Analytical and Bioanalytical Chemistry

, Volume 387, Issue 4, pp 1259–1268 | Cite as

Human and environmental risk assessment of pharmaceuticals: differences, similarities, lessons from toxicology

  • J. L. C. M. Dorne
  • L. Skinner
  • G. K. Frampton
  • D. J. Spurgeon
  • A. M. J. Ragas
Review

Abstract

The presence of human and veterinary pharmaceuticals in the environment has caused increasing concern due their effects on ecological receptors. Improving the risk assessment of these compounds necessitates a quantitative understanding of their metabolism and elimination in the target organism (toxicokinetics), particularly via the ubiquitous cytochrome P-450 (CYP) system and their mechanisms of toxicity (toxicodynamics). This review focuses on a number of pharmaceuticals and veterinary medicines of environmental concern, and the differences and similarities between ecological and human risk assessment. CYP metabolism is discussed with particular reference to its ubiquity in species of ecological relevance. The important issue of pharmaceutical mixtures is discussed to assess how emerging technologies such as ecotoxicogenomics may assist in moving towards a more mechanism-based environmental risk assessment of pharmaceuticals.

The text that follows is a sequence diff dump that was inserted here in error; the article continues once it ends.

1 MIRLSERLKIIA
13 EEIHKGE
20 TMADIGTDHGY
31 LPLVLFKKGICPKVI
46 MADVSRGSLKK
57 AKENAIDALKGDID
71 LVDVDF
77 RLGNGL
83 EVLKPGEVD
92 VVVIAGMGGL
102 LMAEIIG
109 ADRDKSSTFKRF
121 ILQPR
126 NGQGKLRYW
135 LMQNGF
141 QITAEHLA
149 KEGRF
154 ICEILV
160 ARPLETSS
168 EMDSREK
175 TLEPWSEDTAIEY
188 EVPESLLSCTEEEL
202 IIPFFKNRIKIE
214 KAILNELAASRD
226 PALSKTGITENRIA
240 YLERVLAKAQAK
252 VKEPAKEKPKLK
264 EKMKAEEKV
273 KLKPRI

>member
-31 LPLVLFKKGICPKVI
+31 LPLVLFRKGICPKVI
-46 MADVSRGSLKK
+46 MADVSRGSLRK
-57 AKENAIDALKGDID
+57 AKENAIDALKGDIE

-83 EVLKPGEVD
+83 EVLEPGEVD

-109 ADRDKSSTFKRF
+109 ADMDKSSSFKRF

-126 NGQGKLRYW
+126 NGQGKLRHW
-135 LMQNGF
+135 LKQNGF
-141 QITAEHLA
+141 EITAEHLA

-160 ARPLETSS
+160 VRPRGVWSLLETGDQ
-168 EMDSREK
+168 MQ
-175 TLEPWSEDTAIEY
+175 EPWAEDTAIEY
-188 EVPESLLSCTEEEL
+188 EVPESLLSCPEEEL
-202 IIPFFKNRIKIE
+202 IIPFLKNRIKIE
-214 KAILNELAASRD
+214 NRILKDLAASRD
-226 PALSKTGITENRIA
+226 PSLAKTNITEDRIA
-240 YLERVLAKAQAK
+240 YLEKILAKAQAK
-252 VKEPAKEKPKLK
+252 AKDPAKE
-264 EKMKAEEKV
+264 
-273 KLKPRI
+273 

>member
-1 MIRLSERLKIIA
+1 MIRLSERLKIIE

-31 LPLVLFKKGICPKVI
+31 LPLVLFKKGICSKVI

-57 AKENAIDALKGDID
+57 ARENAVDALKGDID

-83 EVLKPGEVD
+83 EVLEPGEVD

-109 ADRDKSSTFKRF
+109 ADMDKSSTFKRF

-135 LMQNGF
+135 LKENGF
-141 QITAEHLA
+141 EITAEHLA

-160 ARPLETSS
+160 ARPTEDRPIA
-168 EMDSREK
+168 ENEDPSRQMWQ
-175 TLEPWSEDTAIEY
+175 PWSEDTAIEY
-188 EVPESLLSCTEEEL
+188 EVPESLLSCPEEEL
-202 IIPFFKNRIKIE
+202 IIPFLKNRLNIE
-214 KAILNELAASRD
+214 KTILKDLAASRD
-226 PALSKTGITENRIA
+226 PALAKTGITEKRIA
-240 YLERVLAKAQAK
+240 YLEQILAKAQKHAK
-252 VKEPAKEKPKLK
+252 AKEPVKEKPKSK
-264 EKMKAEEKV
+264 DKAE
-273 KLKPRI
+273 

Keywords

Ecological risk assessment Human risk assessment Cytochrome P-450 Toxicokinetics Toxicodynamics Uncertainty factors Ecotoxicogenomics 

Notes

Acknowledgments

This manuscript is dedicated to the memory of Yann Minard (1970–2006).

Some of the authors (JLCMD, AMJR, DSS) are grateful to the European Commission (2004–2006 under the NO MIRACLE project Number 003956) for funding this work. The opinions reflected in this review are the authors only.

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Copyright information

© Springer-Verlag 2006

Authors and Affiliations

  • J. L. C. M. Dorne
    • 1
  • L. Skinner
    • 1
  • G. K. Frampton
    • 2
  • D. J. Spurgeon
    • 3
  • A. M. J. Ragas
    • 4
  1. 1.Division of Developmental Origins of Health and Disease, Institute of Human Nutrition, Clinical Pharmacology Group, School of MedicineUniversity of SouthamptonSouthamptonUK
  2. 2.Ecology and Evolutionary Biology GroupUniversity of SouthamptonSouthamptonUK
  3. 3.Center for Ecology and HydrologyHuntingdonUK
  4. 4.Department of Environmental Science, Institute for Wetland and Water Research, Faculty of SienceRadboud University NijmegenNijmegenThe Netherlands

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